Essay on Unbearable Lightness of being

1044 Words5 Pages
A touching and sad novel, at once a compelling love story, philosophical text, and dialogue with Frederich Nietzsche -- The Unbearable Lightness of Being is all of these and more, perhaps most importantly a manifesto of embracing nihilism. Milan Kundera opens the novel with a discourse on Nietzsche's doctrine of the eternal recurrence. He rejects any view of the recurrence as being real or metaphysical. It is metaphorical he assures us. In a world of objective meaninglessness one must fall into nihilism unless one acts as if one's acts recur eternally, thus giving our acts "weight," the weight of those choices we make, as though recurring eternally, living forever. Kundera rejects Nietzsche's optimism and in compelling detail…show more content…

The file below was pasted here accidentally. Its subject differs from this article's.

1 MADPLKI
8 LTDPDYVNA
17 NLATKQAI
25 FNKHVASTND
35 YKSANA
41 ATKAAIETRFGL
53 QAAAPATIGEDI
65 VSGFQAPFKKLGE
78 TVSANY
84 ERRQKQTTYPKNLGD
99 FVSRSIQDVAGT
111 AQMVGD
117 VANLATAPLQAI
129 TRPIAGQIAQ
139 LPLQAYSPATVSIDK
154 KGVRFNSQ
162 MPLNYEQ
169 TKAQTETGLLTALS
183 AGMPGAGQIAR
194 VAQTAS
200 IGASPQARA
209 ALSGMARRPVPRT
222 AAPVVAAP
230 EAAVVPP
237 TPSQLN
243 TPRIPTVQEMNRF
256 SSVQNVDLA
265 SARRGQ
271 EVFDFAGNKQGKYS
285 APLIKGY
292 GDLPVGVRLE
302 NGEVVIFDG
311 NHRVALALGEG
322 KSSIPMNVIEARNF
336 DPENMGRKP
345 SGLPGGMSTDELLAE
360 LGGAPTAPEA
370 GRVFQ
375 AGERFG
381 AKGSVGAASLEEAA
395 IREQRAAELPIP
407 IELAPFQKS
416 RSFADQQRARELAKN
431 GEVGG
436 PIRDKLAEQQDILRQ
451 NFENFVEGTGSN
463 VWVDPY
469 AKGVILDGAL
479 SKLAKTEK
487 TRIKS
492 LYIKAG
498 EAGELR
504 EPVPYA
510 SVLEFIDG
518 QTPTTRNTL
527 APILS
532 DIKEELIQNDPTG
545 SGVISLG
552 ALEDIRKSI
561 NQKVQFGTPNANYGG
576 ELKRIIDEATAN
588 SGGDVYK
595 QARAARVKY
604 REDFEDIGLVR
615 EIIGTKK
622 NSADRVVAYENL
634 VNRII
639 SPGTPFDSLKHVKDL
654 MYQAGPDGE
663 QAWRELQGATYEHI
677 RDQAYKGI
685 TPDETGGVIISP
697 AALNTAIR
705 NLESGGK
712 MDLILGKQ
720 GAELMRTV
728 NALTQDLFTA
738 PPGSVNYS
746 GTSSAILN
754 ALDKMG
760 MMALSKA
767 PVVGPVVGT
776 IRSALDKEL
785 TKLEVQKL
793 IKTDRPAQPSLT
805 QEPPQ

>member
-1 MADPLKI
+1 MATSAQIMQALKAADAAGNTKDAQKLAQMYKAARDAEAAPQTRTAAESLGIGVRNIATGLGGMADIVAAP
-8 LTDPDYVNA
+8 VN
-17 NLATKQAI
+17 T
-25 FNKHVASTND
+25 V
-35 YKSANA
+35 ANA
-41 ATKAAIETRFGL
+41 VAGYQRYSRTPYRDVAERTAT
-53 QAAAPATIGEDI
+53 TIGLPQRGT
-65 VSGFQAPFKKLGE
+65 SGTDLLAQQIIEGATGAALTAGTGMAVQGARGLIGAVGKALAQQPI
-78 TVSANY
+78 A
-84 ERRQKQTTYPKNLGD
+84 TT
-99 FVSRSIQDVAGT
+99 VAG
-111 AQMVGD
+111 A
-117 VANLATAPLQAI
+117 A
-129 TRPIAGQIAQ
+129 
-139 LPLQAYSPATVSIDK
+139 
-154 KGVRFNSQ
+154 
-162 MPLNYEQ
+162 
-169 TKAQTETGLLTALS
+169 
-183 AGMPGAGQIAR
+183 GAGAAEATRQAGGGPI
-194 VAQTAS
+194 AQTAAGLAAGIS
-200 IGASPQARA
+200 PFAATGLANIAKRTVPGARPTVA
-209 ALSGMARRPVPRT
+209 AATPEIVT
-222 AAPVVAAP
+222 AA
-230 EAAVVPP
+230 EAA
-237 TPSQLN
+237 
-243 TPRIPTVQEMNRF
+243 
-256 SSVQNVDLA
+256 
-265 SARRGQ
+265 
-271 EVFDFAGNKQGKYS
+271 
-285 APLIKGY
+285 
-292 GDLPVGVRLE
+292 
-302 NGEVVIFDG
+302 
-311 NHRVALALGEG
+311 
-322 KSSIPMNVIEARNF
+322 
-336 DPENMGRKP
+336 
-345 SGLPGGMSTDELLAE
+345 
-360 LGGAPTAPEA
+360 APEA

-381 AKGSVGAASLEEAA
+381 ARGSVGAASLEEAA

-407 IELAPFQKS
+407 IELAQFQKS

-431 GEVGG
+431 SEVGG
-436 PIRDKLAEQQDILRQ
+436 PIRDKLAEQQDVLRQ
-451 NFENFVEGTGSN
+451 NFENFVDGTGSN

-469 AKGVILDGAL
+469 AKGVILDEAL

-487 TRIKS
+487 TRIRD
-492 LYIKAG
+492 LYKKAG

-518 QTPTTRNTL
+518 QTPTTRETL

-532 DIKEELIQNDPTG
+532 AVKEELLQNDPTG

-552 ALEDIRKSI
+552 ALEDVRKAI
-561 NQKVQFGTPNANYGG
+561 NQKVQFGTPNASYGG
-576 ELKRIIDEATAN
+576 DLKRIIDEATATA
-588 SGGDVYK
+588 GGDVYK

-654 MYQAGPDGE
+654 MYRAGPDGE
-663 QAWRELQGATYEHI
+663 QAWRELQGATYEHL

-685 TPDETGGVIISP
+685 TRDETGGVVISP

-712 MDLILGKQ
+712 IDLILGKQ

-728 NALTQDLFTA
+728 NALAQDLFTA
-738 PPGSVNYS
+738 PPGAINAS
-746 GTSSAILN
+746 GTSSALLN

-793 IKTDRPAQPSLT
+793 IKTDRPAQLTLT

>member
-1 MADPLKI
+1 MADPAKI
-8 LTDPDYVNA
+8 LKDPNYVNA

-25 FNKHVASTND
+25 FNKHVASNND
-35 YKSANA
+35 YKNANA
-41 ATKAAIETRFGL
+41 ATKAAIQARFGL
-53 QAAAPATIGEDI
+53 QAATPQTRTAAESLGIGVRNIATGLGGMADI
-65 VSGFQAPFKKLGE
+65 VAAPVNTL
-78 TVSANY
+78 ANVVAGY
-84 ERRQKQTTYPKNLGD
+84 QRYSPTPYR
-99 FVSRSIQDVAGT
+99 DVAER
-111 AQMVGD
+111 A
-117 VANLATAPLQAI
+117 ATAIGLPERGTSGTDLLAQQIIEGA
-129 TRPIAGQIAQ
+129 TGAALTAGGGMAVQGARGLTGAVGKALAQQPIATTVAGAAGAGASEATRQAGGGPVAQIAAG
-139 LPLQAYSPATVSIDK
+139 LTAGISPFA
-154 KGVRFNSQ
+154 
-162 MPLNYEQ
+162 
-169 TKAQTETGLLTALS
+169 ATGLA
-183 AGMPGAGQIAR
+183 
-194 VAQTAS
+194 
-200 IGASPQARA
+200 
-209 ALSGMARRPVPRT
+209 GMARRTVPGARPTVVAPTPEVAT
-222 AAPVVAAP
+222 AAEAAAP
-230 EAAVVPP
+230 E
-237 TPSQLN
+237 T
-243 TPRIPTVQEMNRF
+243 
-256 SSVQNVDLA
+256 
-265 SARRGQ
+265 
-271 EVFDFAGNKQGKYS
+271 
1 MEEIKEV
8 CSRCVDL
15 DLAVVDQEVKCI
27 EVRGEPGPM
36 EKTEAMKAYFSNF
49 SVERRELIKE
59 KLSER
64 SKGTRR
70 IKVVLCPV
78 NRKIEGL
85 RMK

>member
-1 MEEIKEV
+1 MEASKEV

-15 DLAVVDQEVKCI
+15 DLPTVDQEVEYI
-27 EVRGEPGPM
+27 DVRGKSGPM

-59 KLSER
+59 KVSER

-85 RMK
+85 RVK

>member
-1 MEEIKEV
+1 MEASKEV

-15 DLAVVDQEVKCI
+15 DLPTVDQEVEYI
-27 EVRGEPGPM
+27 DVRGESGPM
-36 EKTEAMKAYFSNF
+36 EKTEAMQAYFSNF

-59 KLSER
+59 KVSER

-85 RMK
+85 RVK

Tomas follows in a few days, knowing that somehow this is crazy and he is condemning himself to misery, but he must go, it is his fate and he returns. In a second incident he had published a letter to the editor in a newspaper which explored the notion of being responsible for acts whether or not one KNEW the outcome. His model case was Oedipus who had no idea he was violating so many social and moral rules of his society. Tomas is speaking about those in Czechoslovakia who acted in a similar manner toward the Russians. Later on this is taken as a socially subversive point of view and he is asked to retract. For reasons he himself hardly understands he refuses and his refusal causes him to be banned as a physician and condemned to low-level manual labor, first in Prague and later on a collective farm in a rural area. But even these choice are more his fate than a choice of meaning. The notion of fate, or what Nietzsche refers to as "amor fati" (love of fate) is the notion that nature somehow presents us with situations which we cannot escape and we simply have to bear them. Tomas must accept and bear his love for Tereza no matter how painful and hopeless. He must accept his Oedipus letter no matter the consequences. Yet, even this acceptance cannot escape the ultimate "unbearable lightness of being," the meaninglessness of all our acts in a world in which our acts simply don't live forever. Kundera says in the last pages of
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